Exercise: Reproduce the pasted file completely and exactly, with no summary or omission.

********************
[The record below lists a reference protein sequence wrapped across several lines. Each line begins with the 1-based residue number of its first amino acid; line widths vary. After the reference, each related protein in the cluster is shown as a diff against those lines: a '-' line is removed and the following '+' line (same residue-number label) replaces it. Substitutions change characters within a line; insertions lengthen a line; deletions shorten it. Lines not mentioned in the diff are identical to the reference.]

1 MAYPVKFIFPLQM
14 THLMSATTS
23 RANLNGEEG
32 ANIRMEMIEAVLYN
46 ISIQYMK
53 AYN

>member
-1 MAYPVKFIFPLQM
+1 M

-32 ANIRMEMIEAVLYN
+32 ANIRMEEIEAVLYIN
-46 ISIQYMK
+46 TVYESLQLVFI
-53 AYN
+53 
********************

[The record below lists a reference protein sequence wrapped across several lines. Each line begins with the 1-based residue number of its first amino acid; line widths vary. After the reference, each related protein in the cluster is shown as a diff against those lines: a '-' line is removed and the following '+' line (same residue-number label) replaces it. Substitutions change characters within a line; insertions lengthen a line; deletions shorten it. Lines not mentioned in the diff are identical to the reference.]

1 MAYPVKFIFPLQM
14 THLMSATTS
23 RANLNGEEG
32 ANIRMEMIEAVLYN
46 ISIQYMK
53 AYN

>member
-1 MAYPVKFIFPLQM
+1 M

-32 ANIRMEMIEAVLYN
+32 ANIRMEEIEAVLYIN
-46 ISIQYMK
+46 TVYESLQLVFI
-53 AYN
+53 